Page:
- Replaced GDI rendering with DirectX11 (Direct2D) rendering.
- Improved performance. (As a result of the above changes)
Say goodbye to that irritating video tearing!
I got Direct2D up and running relatively quickly. However, I still saw some tearing, although it wasn’t nearly as noticeable as before. I wrestled with DirectX for days on this. As it turns out, the games themselves were responsible for some of the tearing. The FreeDO core already had a mechanism in place (named “multitask”) to help this. Once I figured that out, the last of the tearing was dead.
This will reduce strain on the CPU for many systems (including mine). This should reduce audio anomalies for some. I’ve seen some reports of sporadic timing (which will also cause audio popping) in the comments, and I would expect that it is still a problem. I suspect that my use of “Thread.Sleep” isn’t providing enough resolution on certain systems. I’ll have to chalk that up to future developments (most likely within beta?).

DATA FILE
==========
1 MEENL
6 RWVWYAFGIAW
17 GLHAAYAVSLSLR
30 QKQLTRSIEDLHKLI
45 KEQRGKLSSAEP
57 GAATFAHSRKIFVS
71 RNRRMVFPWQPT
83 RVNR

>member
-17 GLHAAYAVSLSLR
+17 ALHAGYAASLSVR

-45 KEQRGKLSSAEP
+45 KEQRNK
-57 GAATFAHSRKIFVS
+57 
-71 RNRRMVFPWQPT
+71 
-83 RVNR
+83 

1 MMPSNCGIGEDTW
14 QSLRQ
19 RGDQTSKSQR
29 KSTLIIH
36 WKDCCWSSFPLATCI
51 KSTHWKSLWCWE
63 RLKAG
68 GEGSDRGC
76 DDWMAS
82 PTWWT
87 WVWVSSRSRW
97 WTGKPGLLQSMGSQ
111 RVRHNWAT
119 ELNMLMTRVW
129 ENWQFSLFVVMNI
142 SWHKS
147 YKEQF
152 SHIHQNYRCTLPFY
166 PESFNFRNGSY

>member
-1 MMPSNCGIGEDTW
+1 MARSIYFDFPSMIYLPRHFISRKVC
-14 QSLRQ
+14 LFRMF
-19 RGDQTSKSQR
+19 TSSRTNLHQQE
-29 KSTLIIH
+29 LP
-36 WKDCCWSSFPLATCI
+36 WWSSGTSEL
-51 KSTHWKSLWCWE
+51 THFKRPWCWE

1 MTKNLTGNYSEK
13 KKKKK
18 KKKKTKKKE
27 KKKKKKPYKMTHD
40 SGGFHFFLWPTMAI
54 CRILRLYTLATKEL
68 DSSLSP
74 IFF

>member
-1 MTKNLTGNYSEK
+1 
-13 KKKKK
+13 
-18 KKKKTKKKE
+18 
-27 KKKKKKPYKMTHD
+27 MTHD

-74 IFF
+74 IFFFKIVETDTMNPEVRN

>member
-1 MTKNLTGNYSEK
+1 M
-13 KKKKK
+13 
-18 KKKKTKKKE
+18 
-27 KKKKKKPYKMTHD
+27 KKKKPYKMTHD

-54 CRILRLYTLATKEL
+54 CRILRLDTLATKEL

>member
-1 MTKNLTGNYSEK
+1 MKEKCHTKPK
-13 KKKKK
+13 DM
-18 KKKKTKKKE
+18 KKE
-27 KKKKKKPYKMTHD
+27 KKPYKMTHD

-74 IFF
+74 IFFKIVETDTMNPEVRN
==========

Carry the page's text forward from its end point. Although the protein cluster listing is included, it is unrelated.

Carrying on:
I will also be considering leaving the GDI rendering option in 4DO. This would require fleshing out those half-done “plugin” frameworks. The GDI solution would be a good fallback if DirectX is unavailable. I’m going to be trying out 4DO in a remote desktop session and seeing what happens! If I put the GDI solution back in, it’ll probably be during beta, which is when I figured I’d work on the plugin framework.
My next focus is uniquely identifying games. This also will have some effects on the save state system. For example, if you load a game from a CD drive, I want it to use the same save state it would from any CD drive on you computer as well as an identical ISO image on your hard drive. This unique identification will also be important much further into 4DO’s future. If 4DO starts providing any game-specific features (such as low-level workarounds or fixes), then unique game identification can identify when to flip these switches based on the game that’s been opened. This is the one remaining task I have before I’m going to mark 4DO as “beta”.
By the way, a friend of mine is letting me borrow an Xbox 360 controller for a while, so I will also tackle that.
I am going to change the download links on these release announcements to point to the 4DO download page instead. That may help to keep newcomers aware of the 4DO prerequisites.
To try out 4DO 126.96.36.199 alpha, head to to the download page:
Woohoo! Let’s keep 3DO alive!